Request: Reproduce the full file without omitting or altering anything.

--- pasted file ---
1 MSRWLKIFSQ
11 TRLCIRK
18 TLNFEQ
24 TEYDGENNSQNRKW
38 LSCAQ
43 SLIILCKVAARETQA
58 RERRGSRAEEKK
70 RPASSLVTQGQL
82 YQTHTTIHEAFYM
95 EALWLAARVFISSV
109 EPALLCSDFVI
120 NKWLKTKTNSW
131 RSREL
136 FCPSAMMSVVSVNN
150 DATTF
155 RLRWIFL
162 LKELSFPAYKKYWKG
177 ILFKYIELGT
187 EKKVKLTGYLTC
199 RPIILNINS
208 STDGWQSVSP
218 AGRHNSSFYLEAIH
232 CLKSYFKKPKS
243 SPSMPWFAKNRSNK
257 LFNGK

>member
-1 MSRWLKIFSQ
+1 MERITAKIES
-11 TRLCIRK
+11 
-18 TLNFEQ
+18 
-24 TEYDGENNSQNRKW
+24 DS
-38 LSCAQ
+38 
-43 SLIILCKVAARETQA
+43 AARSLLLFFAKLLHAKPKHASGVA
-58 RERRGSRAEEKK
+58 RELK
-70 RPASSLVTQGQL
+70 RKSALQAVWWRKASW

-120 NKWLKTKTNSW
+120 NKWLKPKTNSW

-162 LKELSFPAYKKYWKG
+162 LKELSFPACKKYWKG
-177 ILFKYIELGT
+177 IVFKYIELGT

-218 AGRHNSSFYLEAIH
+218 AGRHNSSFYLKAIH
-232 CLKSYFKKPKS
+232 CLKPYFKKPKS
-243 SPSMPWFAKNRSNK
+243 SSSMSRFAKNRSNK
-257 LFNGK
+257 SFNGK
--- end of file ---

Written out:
1 MSRWLKIFSQ
11 TRLCIRK
18 TLNFEQ
24 TEYDGENNSQNRKW
38 LSCAQ
43 SLIILCKVAARETQA
58 RERRGSRAEEKK
70 RPASSLVTQGQL
82 YQTHTTIHEAFYM
95 EALWLAARVFISSV
109 EPALLCSDFVI
120 NKWLKTKTNSW
131 RSREL
136 FCPSAMMSVVSVNN
150 DATTF
155 RLRWIFL
162 LKELSFPAYKKYWKG
177 ILFKYIELGT
187 EKKVKLTGYLTC
199 RPIILNINS
208 STDGWQSVSP
218 AGRHNSSFYLEAIH
232 CLKSYFKKPKS
243 SPSMPWFAKNRSNK
257 LFNGK

>member
-1 MSRWLKIFSQ
+1 MERITAKIES
-11 TRLCIRK
+11 
-18 TLNFEQ
+18 
-24 TEYDGENNSQNRKW
+24 DS
-38 LSCAQ
+38 
-43 SLIILCKVAARETQA
+43 AARSLLLFFAKLLHAKPKHASGVA
-58 RERRGSRAEEKK
+58 RELK
-70 RPASSLVTQGQL
+70 RKSALQAVWWRKASW

-120 NKWLKTKTNSW
+120 NKWLKPKTNSW

-162 LKELSFPAYKKYWKG
+162 LKELSFPACKKYWKG
-177 ILFKYIELGT
+177 IVFKYIELGT

-218 AGRHNSSFYLEAIH
+218 AGRHNSSFYLKAIH
-232 CLKSYFKKPKS
+232 CLKPYFKKPKS
-243 SPSMPWFAKNRSNK
+243 SSSMSRFAKNRSNK
-257 LFNGK
+257 SFNGK